Peter Quantrill

Peter Quantrill  |  Jul 18, 2023  |  0 comments
Abstract statement, or central chapter in a musical autobiography? Peter Quantrill sifts the recorded legacy for answers to one of Mahler's popular but most enigmatic pieces

There are some wilfully odd things said about the Fifth even by its interpreters. Mehta called it Mahler's Eroica (why? Because it has a funeral march and a happy ending?). Much emphasis is placed on its 'purity' of discourse as though this would make it a better or nobler symphonic statement. According to Bruno Walter, 'nothing in my talks [with Mahler], not a single note of the work, suggests that any intrinsic [extrinsic?] thought or emotion entered into its composition'.

Peter Quantrill  |  Jun 29, 2023  |  0 comments
This month we review: Lucile Richardot, Stéphane Degout, Anne de Fornel, et AL, Los Angeles PO/Gustavo Dudamel, Veronika Eberle, LSO/Rattle and WDR SO/Łukasz Borowicz.
Peter Quantrill  |  Jun 13, 2023  |  0 comments
Fauré Mark 2? Absolutely not, says Peter Quantrill, as he unravels the mysteries and contradictions surrounding this devotional work, and surveys its history on record

In 1941 the Vichy government of wartime France commissioned pieces from a wide range of composers as part of a nationalist cultural revival. Duruflé was 39 at the time and known more as an organist, not least because he withheld and revised far more music than he published, though in 1936 Paul Paray had conducted the premiere of three orchestral Dances which masterfully synthesise Debussyan impressionism and Ravellian shades of light.

Peter Quantrill  |  May 30, 2023  |  0 comments
This month we review: Sir András Schiff, Stile Antico, Chiaroscuro Quartet and Munich Phil./Zubin Mehta.
Andrew Everard,  |  May 26, 2023  |  0 comments
This month we review and test releases from: Takács Quartet, Ralph Towner, Cupertinos/LuÍs Toscano, Eva Bjerga Haugen and Dave Douglas Quintet.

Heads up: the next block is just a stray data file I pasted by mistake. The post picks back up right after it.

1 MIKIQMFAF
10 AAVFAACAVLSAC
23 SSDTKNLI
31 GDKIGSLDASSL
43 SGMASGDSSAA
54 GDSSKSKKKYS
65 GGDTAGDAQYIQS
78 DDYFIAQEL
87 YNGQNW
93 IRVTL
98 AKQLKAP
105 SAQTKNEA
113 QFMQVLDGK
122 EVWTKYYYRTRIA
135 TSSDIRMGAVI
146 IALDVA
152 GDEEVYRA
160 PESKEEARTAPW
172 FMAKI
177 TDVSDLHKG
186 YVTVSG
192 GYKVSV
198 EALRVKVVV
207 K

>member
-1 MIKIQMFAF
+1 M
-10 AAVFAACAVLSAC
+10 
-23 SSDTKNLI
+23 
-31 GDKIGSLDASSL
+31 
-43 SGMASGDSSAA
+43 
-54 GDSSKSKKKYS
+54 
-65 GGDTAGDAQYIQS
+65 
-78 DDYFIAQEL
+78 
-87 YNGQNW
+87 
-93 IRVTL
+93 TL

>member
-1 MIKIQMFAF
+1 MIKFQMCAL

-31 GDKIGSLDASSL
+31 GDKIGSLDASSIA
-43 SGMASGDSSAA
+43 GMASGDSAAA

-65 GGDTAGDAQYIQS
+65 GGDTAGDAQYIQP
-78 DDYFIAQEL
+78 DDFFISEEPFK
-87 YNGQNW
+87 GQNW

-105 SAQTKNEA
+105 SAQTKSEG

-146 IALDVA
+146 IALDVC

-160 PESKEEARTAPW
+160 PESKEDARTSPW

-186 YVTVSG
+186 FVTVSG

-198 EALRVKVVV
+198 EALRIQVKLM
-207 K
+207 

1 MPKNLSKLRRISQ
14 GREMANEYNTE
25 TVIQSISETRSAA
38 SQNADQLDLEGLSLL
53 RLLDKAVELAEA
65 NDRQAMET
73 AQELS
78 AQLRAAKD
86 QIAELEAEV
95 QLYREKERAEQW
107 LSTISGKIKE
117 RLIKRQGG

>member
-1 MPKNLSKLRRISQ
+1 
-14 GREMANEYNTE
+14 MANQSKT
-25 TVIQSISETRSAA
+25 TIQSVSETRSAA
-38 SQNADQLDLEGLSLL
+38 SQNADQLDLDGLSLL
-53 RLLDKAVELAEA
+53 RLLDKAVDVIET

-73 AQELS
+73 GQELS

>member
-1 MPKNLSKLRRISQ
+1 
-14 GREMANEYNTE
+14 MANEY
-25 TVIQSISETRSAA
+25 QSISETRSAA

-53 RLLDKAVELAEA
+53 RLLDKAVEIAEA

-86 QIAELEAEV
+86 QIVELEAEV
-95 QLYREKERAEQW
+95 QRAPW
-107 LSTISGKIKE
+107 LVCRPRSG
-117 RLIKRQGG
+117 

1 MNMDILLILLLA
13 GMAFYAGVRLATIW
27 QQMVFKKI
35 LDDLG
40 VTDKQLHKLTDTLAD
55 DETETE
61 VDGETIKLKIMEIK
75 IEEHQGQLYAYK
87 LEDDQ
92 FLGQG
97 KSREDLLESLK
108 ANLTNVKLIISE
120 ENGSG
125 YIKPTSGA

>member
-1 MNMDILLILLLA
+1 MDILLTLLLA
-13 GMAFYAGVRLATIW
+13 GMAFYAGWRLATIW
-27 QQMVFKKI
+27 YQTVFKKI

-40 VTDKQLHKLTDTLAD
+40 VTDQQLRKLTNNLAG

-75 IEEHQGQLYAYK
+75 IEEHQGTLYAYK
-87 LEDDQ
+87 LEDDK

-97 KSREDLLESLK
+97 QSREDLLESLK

Peter Quantrill  |  May 09, 2023  |  0 comments
Brahms the beardless, Brahms the keyboard revolutionary: the D minor Concerto sorts out pianistic sheep from goats. Peter Quantrill surveys almost a century of recordings

Picture yourself sitting in the audience at the earliest performances of the D minor Concerto, in January 1859, the 25-year-old composer at the keyboard. Imagine that the contemporary piano concerto meant Liszt and Litolff: glitter and fluff, brevity and showmanship. How would you take to the epic first movement, itself as long as several whole Mozart concertos? No wonder that it was hissed in Leipzig – Brahms wrote off the event as a brilliant and decisive failure.

Peter Quantrill  |  Apr 30, 2023  |  0 comments
This month we review: Takács Quartet, Gothic Voices, Clare Hammond and Gens, Orch De Lille/Bloch.
Peter Quantrill  |  Apr 04, 2023  |  0 comments
Peter Quantrill listens back to five centuries of Mass settings and 50 years of recordings and asks how did one French folk song become the seed for an entire musical genre?

It was the 19th century and the Romantic age that elevated originality above all to an artistic goal and an aesthetic standard. Back in an age when composers were treated as musical craftsmen, and wrote accordingly, turning over the tables in the temple of art would have been a baffling ideal.

Peter Quantrill  |  Mar 31, 2023  |  0 comments
This month we review: Dudok Quartet, Soloists/Orfeo Orch/Vashegyi, Cupertinos/Luis Toscano and Leonard Elschenbroich, Alexei Grynyuk.
Peter Quantrill  |  Mar 21, 2023  |  0 comments
An overlooked masterpiece of the mid-20th-century – but how Soviet, or even Russian, should the Third Quartet sound? Peter Quantrill listens back to its history on record

Alongside his Tenth Symphony, Shostakovich took special pride in the Third Quartet, in a way that most artists do, who have to think their latest piece is their best. More telling is the testimony of Fyodor Druzhinin, violist of the Beethoven Quartet at a much later period in the composer's life: 'Only once did I see Shostakovich visibly moved by his own music. We were rehearsing the Third Quartet… When we finished playing he sat quite still in silence like a wounded bird, tears streaming down his face. This was the only time I saw Shostakovich so open and defenceless.'